What a group it was made up of former winners Colin Strickland and Ted King, former WorldTour riders Boswell, Ten Dam and Stetina, Lawrence Carpenter of Rally Pro Cycling and former UnitedHealthcare rider Eric Marcotte.
After a tireless three hours at a 277W average for Boswell, it was a climb as the riders tackled Little Egypt Road, which eventually edged out that group flawlessly and got a five-minute output of 363W out of Boswell – his peak of five Minutes for the day! If you think five minutes of exertion at 4.9 W / kg doesn't sound incredibly impressive, try after three hours at 3.8 W / kg. Crazy stuff.
Shortly thereafter, the group was reduced to just five as Marcotte and Carpenter were left behind (it's unclear whether this was due to fatigue or mechanics). At this point, the remaining five up front appeared to be declaring some kind of truce, perhaps given the fact that they still had 160 km to travel. They even agreed on a refreshment station.
For the next three and a half hours, the average speed dropped to 29 km / h. Boswell's average power for this section was 237 W (3.25 W / kg), for a welcome rest. However, the riders were now over 200km on the move and 7+ hours in the saddle, and it was unlikely that a drop in speed actually felt any easier.
The group of five huddled together over hilly gravel roads before there was finally a headwind in the last sections of the race.
The racetrack and the speed distribution. Perhaps more interesting, if not irrelevant, is this "Time over 40 km / h" diagram, which shows a whopping 1 hour 45 minutes and 80 km over 40 km / h.
It becomes clear
Few of the top group would want to risk a sprint in the finale of such a long and tough race. The race was a war of attrition up until then, with hundreds reduced to just five in the top group.
Stetina attacked around 40 km from the target. He drove free and Boswell responded with a series of efforts. The first was a 2:30 power at 350W (4.8W / kg) with a peak of 584W on Double D Hill, where Boswell actually won the KOM on Strava. This was immediately followed by a rapid descent into another short, sharp kick and another blow with almost 600 W (8.2 W / kg).
Eventually he put on a two minute effort on Kahola Hill and achieved 469 W (6.42 W / kg) with an average of 333 W (4.56 W / kg). At only 630 meters in length and 38 meters in altitude, this is not a climb that would normally split such an illustrious group of leaders, but it is unbound. After over nine hours of racing and a series of attacks, this would certainly have hurt a lot!
With a mixture of headwind and cross head for the last 40 km, the chances against a solo move were stacked. The chase group organized and after another series of driver exhaustions and mechanical misfortunes, only Boswell and Ten Dam were alone in the lead.
The two former WorldTour riders embarked on a time trial with two winners and achieved a mammoth 32 km / h and 264 W (3.62 W / kg) in the last 30 minutes of this 10:14 ride. Until, of course, they reached the last kilometer.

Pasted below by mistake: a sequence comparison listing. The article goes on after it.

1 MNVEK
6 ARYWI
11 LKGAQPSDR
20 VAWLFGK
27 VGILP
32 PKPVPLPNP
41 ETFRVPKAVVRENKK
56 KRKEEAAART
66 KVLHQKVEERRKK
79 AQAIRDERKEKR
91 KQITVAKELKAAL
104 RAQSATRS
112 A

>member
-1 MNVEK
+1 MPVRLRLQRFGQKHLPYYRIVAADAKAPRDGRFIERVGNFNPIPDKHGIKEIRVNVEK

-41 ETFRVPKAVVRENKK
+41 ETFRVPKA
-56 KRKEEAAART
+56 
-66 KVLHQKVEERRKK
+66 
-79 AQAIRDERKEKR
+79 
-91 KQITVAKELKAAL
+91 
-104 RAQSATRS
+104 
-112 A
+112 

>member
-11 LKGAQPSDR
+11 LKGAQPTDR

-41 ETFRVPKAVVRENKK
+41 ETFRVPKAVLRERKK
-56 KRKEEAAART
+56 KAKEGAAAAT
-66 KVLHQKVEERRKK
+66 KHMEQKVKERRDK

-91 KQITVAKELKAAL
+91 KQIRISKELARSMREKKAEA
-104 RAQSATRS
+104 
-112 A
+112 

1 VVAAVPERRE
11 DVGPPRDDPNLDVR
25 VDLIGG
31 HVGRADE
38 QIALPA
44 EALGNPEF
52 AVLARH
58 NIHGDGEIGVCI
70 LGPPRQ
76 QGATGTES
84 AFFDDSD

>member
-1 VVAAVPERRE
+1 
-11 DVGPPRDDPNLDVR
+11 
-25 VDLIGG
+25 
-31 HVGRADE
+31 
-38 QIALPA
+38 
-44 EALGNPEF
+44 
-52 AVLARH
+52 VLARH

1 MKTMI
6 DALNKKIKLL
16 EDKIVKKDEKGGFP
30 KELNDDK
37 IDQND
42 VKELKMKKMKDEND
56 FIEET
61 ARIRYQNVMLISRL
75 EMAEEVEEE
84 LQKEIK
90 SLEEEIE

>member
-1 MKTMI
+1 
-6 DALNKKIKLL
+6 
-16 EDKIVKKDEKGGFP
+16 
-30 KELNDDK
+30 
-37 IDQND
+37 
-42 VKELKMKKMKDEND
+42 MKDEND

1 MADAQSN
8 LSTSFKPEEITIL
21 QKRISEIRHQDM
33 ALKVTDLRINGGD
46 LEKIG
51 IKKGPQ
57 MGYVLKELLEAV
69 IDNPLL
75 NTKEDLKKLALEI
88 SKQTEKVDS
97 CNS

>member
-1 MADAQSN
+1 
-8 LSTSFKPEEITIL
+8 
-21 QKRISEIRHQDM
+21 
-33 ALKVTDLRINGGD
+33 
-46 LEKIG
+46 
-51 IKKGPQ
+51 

Then the cat and mouse began, none of the drivers wanted to start the sprint too early in what was surely the most agonizing sprint any driver would ever attempt. Even so, Boswell led the sprint and somehow managed to unleash a spike of 1,032 W (14.1 W / kg) with sustained 12 seconds at 938 W (12.85 W / kg) to stop Ten Dam and take the win the line to pick up.
It is this final spurt that is most impressive for me of the whole drive. I rode a 300km road race, 555km long distance race along the Irish Wild Atlantic Way, and completed three Everestings. From experience, I can tell you that sustained exertion is tough after seven, eight, or nine hours, but it is bursts of force, sharp accelerations, and sprints that become almost impossible.
While luck and avoiding mechanical problems undoubtedly play a role in Unbound's survival, Boswell and Ten Dam had the sheer strength of consistently blasting through the dirt for 10 hours. While none of the forces listed here would even come close to the best efforts of Ian Boswell, it is the sustainability and repeatability that are really impressive.
Boswell made exertions after nine hours very similar to what he did in the hard hours two and three. It is this endurance and resistance to fatigue that have earned him the highest level. Oh, and a healthy level of resilience, determination, calm and bike handling.
- The Quadrant Analysis of the Power File by Ian Boswell. In this diagram, the pedal force is plotted on the y-axis and the pedal speed or rpm on the x-axis. As expected from the performance analysis, Boswell was on the pedals a lot. More than half of that time was technically in the low cadence, low torque Q3 on the quadrant analysis.
- This graph shows the speed trend for the day. With 10 hours in the saddle and headwind home, it was not surprising that the pace slowed as the race progressed.